Philmont Clothing

Date: Fri, 14 Feb 2003 22:36:28 -0600
From: "Jason A. Cotting" <>
Subject: RE: [Philmont]: Clothing material
For one thing, I wouldn't use anything from the BSA line of clothing. Pretty sad since BSA is supposed to be an outdoor organization. There are some stuff in the Venture scouts line of clothing that are good i.e. the venture shorts

I use my staff shorts when I go hiking, even off of P2 property. The columbia shorts (cotton) were excellent (the ones sold in 98). The new columbia zip offs are pretty good too. These are made of supplex. They dry faster. I have also used cotton Carhartt shorts and been pretty happy with them.

Patagonia makes a popular short called the standup short. Good deep pockets and a nice cut. I've never used them myself but a number of people have sung their praises.

A type of short I would avoid is Umbros. They are not very durable. They are also slick and don't help your pack to stay up. The plus side is they are comfortable. I use them for sleep clothes.

Any T-shirt will do. I echo John's recomendation on the Duofold T-shirts. Made with Coolmax (which is polyester). Not a necessity, but makes it nice on those cool evenings sitting around the imaginary campfire.

This is a topic I'm not familiar with so someone chime in if you know about it. There are some travel shirts that advertise to be UV blocking. These tend to be nylon or polyester. Are cotton shirts UV protected?

Socks. People who use Smartwool swear by them, or as some people on this list refer to it, "are in love with them". I've never used them but I can't see shelling out $20 for a pair of socks. Thats just me. Most importantly you need to have wool socks. It is difficult to find 100% wool socks. Most hiking socks are about 80% wool with other materials mixed in. Just make sure there is no cotton in there.

To echo John's comments about "cotton kills". Just as guns don't kill people, people kill people; the same can line of thinking can be applied to cotton. The reason people say this is because it is not one of the more technical and best working materials out there. How many well informed backpackers wear blue jeans on the trail these? Not many. Doug Palmer told us that at one time people only wore synthetic materials, then cotton was the thing to wear, and now its moving back towards synthetic. Just a fad? I don't know but I save my cotton for wearing around here in this muggy MS climate.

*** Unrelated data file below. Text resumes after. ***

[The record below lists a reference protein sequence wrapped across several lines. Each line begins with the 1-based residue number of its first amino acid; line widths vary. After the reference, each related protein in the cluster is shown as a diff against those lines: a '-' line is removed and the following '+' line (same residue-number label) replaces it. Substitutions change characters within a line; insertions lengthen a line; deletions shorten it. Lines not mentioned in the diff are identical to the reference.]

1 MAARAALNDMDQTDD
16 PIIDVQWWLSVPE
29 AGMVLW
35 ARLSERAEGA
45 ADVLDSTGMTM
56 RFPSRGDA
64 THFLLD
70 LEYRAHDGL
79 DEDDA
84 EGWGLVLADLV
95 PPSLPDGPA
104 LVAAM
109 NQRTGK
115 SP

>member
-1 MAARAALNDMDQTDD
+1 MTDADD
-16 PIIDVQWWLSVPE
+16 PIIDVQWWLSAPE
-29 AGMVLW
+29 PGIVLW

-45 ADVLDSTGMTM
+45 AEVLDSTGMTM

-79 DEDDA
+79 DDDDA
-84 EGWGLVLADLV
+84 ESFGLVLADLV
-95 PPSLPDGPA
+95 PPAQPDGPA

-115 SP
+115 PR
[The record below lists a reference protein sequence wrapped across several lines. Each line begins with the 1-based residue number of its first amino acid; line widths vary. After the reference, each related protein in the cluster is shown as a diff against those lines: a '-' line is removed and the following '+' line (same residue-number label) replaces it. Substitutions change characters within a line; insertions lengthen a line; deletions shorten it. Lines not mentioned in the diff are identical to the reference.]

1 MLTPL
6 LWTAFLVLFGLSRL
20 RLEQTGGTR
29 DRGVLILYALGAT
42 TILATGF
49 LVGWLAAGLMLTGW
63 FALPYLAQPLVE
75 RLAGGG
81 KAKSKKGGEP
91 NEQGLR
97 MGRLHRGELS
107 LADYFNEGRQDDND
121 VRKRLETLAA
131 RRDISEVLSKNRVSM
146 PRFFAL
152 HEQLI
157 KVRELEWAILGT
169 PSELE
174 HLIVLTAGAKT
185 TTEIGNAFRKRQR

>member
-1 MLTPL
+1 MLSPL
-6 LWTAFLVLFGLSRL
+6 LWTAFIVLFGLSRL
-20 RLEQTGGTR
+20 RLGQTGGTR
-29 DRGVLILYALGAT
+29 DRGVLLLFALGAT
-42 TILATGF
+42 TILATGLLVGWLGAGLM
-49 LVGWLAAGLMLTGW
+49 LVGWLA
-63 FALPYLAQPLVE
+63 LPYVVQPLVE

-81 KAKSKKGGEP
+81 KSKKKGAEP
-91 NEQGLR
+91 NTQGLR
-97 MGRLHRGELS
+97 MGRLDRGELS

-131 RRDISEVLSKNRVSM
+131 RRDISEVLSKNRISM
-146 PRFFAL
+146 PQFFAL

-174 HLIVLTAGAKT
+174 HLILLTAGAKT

If you go with 2 pairs of socks (the Smartwool people say they don't use 2) then make your thin inner sock either a coolmax (polyester) or silk material. People used to use Polypropelene (sp?) but those tend to be warmer than coolmax socks.

Goretex. Yeah, I've got Goretex, but I'm not completely sold on it. I've done my fair share of sweating in my goretex. Long days of hiking in the rain at Philmont and other places have left my clothing wet. Pit zips, venting, what ever, you still get wet. Goretex is an inactive membrane. If there is water on top of it, moisture won't evaporate out. That's why goretex is inside (or middle) and there is shell of nylon or some material on the outside. The outer shell must have a water repllant coating to keep the water from soaking in. If it is dry on top of the goretex, water will evaporate out.

There are a number of "breathable" products out there for raingear. I tried out the new Marmot Thunderstorm jacket this past year. I was reasonably happy with it. If it rains you are going to get wet. Breathable material breaths some, just don't expect to come out of a storm bone dry. Rain water won't get in, but your sweat may build up. This will especially be the case if you buy a cheap $20 rain jacket that does not label itself as being breathable.

The main reason you want a rain jacket it is to help keep you from getting hypothermic. Rain wear keeps you from being completely soaking wet and keeps that biting wind off. So do use it, just don't expect to be bone dry if you are humping a pack in the rain.

Warm stuff. Polar fleece is polar fleece. 200 or mid weight is the typical weight for Philmont's summer climate. Down jacket may be a bit much. Just don't use a college cotton sweatshirt. I'm sure you can find a good deal on fleece especially with spring and summer right around the corner. Higher price fleece is more durable. Then you get into the technical fleeces like windstopper. Windstopper fleece is excellent. I have one of these jackets myself and I really like it. Its expensive though.

You can do Philmont without going all out on buying expensive gear. I did it with an old Tshirt and old pair of shorts, non breathable raingear, no gaiters, and an old wornout rental pack I bought from Philmont on my trek. Its doable with out much extra stuff. There's just little things here and there that, for me, make the experience easier or more enjoyable. I got the backpacking equipment I use now from 1995-present getting things here and there, and on a college student budget at that.

Retired Ranger

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